At that perfectly naive, curious age of 15, I sat next to the cutest boy in a red pickup truck on a dirt road. In the dark. On a cold winter night.
We had genuinely been doing nothing wrong. Just driving around back roads, listening to Tori Amos, enjoying the rain, when suddenly the truck stalled. The mechanical trouble seemed sudden and confusing, like a downpour in the middle of a hot summer afternoon.
But it wasn’t hot, and it wasn’t summertime. It was winter, and it was cold in the cab of the truck. And it was 9 p.m., and I was supposed to be home at 10 p.m.
We both started mentally sweating.
“Your mom is going to kill me if I can’t get the truck started” and “What are people going to think if we’re stuck out here in the middle of nowhere?”
After trying relentlessly to start the truck, after checking wire connections, after lifting the hood and examining the possible metallic reasons we might be stuck, the cute boy finally had an epiphany.
“Hey. Let’s pray.”
So we did. We held onto one another’s chilly hands and begged God for help.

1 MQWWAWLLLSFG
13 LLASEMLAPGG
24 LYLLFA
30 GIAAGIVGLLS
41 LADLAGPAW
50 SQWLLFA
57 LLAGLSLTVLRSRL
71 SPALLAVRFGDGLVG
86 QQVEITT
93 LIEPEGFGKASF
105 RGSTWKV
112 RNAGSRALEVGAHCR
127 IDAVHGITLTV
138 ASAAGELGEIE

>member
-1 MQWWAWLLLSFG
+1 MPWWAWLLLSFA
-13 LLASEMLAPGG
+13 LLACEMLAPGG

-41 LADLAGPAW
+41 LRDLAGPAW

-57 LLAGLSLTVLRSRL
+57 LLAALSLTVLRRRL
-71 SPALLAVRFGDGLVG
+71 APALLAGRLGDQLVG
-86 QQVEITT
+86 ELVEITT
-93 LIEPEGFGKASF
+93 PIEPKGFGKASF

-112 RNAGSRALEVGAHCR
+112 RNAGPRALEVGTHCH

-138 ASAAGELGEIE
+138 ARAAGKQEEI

The cute boy turned the key. The truck started. We were unstuck.
And we were relieved. So relieved we laughed and laughed as he drove me home, thanking God and acknowledging what we’d experienced wasn’t just an answer to a prayer but an actual miracle.
I thought about this beautiful moment in time today when I was feeling emotionally and mentally stuck about something I’ve felt frustrated about for several years. I’ve checked all the parts. I’ve examined options for repairs. I’ve attempted to seek expert help. I’ve tried interventions. I’ve communicated my thoughts and feelings.
Yet here I am, feeling stuck.
I don’t have many answers about why we often remain in the hallways of struggle or stuck-ness, but I do know this: through recovery, I’ve been given some valuable tools which help me get unstuck.
Then there’s #5. When at a total point of desperation, ask Him for help. He has a track record of getting people unstuck.
“Maggie, your sparkly shirt looks so pretty this morning.”
She climbed over the chest at the end of our bed, the morning sun reflecting off the sequins on her pink t-shirt. Her face beamed slightly, disguising a little smile.
“YOU look so pretty this morning, Maggie,” I changed my compliment after seeing her little smile peek through.
She didn’t respond. She just snuggled in next to me for about sixty seconds. Then it was off to the races, demanding we stop drinking coffee and get up, get going, and get her to school on time. This is how Maggie does mornings. Full hilt, full steam ahead from the minute her eyes pop open.